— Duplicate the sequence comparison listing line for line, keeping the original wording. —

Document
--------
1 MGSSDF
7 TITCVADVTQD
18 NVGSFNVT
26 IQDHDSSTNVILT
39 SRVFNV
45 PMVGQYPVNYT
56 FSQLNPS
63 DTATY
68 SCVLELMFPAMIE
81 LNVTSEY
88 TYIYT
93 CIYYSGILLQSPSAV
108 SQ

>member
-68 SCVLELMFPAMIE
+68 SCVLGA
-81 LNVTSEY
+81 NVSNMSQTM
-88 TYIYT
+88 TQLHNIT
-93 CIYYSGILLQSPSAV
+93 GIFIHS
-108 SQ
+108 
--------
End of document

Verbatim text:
1 MGSSDF
7 TITCVADVTQD
18 NVGSFNVT
26 IQDHDSSTNVILT
39 SRVFNV
45 PMVGQYPVNYT
56 FSQLNPS
63 DTATY
68 SCVLELMFPAMIE
81 LNVTSEY
88 TYIYT
93 CIYYSGILLQSPSAV
108 SQ

>member
-68 SCVLELMFPAMIE
+68 SCVLGA
-81 LNVTSEY
+81 NVSNMSQTM
-88 TYIYT
+88 TQLHNIT
-93 CIYYSGILLQSPSAV
+93 GIFIHS
-108 SQ
+108 